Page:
Uterine nerve ablation:

In patients with central uterine pain and dysmenorrhoea, uterine nerves in the uterosacral ligaments are ablated laparoscopically. This is called laparoscopic uterine nerve ablation or LUNA.  In some of these patients, there are endometriotic implants in the uterosacral ligaments. In these patients, LUNA has to be combined with resection of endometriotic implants. Resection and treatment of the uterosacral nerves may be more effective if accompanied by treatment of the connective fiber tissues bridging the posterior aspect of the cervix and lower isthmic region where the nerve fibers coalesce. This creates an arch of ablated nerve tissue from left uterosacral ligament across the posterior cervical attachment and progressing down along the right uterosacral ligament  The LUNA, in skilled hands, is a safe procedure. In less experienced hands it can result in perforation of uterine vessels and injury to the ureter. It is not as efficacious as presacral neurectomy for central pain.

Pelvic venous congestion:

 Pelvic venous congestion is a poorly understood disorder and a myriad of treatment modalities have been suggested but the final answer is yet to be found.  Laparoscopy remains the main mode of diagnosing the disorder. The following treatment modalities have been tried for the disorder.

1)Medroxy progesterone acetate (MPA) 30mg/day for 6 months. The pain is found to recur after stopping treatment. (27)

2)Suprefact 3.6mg monthly for 6 months has been found superior to MPA but is a very costly treatment. (27)

3)D a f l o n 5 0 0 mg  t w ice  a  d a y   f o r  4   m o n t h s  h a s   b e e n  s h o w n   t o   b e   e f f e c t i v e(32)

4)NSAID’s provide temporary relief.

5)Ovarian artery embolization has been tried but long term results are awaited.

6)Hysterectomy with bilateral oophorectomy is the last resort, but patients should be warned that pain might persist in a small subset of patients even after surgery.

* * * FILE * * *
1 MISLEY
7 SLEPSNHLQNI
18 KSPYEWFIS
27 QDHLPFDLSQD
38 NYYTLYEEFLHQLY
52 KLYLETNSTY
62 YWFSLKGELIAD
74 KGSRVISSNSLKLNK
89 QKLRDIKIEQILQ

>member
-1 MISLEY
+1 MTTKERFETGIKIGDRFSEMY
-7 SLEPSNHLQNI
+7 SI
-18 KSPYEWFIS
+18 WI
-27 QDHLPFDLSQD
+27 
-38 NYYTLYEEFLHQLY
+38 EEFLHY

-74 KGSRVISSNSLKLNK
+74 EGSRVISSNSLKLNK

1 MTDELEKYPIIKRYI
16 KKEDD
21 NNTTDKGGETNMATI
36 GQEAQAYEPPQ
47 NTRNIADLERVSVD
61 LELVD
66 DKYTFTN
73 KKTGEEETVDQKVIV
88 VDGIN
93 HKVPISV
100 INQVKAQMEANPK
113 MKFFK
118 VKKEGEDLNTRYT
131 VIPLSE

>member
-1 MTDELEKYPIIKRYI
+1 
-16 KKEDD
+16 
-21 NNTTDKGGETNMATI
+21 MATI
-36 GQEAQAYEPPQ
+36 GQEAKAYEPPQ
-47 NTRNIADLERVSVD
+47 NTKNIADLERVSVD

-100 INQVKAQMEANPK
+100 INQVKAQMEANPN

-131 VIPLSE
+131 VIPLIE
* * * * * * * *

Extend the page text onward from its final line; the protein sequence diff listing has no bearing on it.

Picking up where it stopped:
Trigger point injections:

A: Trigger point inections involve injection of local anaesthetics into specific sites.  It is useful in patients with chronic pelvic pain of myofascial origin. This can be diagnosed when there is tenderness or twitch of the muscle on palpating a particular area .Sometimes a thickened band like structure can be felt in the muscle.  In cases of deep dyspareunia, trigger points should be sought in the levator ani, obturator internus, piriformis and iliacus-psoas muscle groups. For pelvic pain expressing itself in the right and left lower quadrants, trigger points are sought in the rectus abdominus, external and internal obliques, iliacus, psoas, and quadratus lumbaricus. For central low pelvic pain, trigger points are sought in the rectus abdominus and pyramidalis. (1)Once an area of abdominal wall pain tenderness has been identified, its position is localized as accurately as possible with a single fingertip.  The tender spot is injected with a mixture of 1ml 1% lignocaine and 25 mg hydrocortisone acetate using a 21 guage needle.  To start with, a small bleb is raised in the skin overlying the tender spot.  The needle is then inserted, and its point is moved around the tissues until the patient complains of pain similar to the original symptom.  The injection is made into that point and into the immediately surrounding area.  80% of correctly diagnosed patients are completely or partially relieved of their pain by this treatment.  56% of patients with parietal pain treated with local injections of 5% aqueous phenol are pain-free or improved at follow-up 3.5 years after treatment.  In one study, treatment of abdominal wall trigger points was performed by placing a 22-guage, 1.5 in. needle through the trigger point and slowly penetrating the fat pad until the needle tip reproduced the same sharp pain.  The abdominal wall trigger points were found in fatty tissues above the fascia or along the margins of the abdominal wall scar tissue.  Injection of 3 to 5 ml of 0.25% bupivacaine stimulated sharp and times severe pain followed by relief.  Additional trigger points of the vulva, vagina and cervix and paracervical tissues were injected.  Using these techniques a total of 89% of patients with abdominal-pelvic pain syndrome reported relief or improvement in pain such that no further therapy was required.  The efficacy of injecting the parietes to relieve chronic abdominal symptoms has been well documented.